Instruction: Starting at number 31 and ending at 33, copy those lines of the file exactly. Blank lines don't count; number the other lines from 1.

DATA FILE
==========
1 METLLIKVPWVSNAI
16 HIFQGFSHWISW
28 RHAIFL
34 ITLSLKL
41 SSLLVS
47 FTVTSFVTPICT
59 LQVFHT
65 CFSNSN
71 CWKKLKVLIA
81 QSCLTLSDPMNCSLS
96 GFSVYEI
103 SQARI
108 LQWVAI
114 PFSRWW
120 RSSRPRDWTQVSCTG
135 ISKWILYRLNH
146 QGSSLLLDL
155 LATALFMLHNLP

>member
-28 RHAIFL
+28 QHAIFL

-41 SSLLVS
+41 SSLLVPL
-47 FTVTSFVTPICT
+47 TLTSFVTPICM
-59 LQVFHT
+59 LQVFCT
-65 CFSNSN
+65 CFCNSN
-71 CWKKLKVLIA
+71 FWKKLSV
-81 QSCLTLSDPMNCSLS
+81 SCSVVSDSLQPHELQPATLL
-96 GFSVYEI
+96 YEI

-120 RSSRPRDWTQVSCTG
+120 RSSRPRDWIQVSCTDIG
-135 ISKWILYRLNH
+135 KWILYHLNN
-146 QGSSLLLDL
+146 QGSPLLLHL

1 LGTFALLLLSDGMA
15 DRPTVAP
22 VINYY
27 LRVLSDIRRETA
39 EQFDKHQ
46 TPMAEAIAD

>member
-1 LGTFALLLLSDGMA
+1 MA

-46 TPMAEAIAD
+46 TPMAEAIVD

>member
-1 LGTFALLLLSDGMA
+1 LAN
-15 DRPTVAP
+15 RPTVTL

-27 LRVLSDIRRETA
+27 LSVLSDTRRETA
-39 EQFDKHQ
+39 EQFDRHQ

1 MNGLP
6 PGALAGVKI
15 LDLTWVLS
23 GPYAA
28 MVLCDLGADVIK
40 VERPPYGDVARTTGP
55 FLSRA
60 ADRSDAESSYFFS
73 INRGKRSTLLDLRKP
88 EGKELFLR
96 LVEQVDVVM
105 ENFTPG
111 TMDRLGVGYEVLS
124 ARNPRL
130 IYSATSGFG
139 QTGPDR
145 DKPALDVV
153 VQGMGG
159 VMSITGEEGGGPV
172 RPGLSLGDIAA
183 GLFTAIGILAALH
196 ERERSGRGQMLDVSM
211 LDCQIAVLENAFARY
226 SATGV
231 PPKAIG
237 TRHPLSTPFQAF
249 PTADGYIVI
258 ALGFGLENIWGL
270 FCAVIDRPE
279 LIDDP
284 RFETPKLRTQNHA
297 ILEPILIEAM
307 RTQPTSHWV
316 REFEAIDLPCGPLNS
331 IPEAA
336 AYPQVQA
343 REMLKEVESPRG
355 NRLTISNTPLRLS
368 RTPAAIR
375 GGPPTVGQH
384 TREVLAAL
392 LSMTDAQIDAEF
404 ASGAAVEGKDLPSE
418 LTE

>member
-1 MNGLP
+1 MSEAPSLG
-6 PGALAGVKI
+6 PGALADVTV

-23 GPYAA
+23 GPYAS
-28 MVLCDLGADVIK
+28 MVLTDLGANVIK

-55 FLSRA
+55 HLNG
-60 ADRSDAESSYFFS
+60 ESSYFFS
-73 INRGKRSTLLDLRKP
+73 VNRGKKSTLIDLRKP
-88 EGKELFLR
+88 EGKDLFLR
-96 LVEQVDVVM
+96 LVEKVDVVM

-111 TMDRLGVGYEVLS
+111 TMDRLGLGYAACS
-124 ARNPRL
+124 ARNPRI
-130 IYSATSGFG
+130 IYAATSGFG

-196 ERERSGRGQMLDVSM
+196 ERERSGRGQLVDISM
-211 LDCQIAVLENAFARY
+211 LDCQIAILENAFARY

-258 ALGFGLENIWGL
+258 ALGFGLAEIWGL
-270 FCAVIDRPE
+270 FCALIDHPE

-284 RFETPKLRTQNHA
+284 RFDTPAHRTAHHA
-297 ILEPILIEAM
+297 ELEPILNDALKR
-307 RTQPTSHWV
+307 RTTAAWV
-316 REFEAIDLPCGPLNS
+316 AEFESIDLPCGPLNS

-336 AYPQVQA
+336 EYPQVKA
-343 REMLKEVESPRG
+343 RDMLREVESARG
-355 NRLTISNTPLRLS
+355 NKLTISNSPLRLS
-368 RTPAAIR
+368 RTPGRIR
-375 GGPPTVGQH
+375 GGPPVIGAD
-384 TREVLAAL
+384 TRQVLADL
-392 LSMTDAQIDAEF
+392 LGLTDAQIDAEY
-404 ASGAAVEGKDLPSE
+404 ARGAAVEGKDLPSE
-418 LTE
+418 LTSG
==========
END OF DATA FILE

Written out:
+71 FWKKLSV
-81 QSCLTLSDPMNCSLS
+81 SCSVVSDSLQPHELQPATLL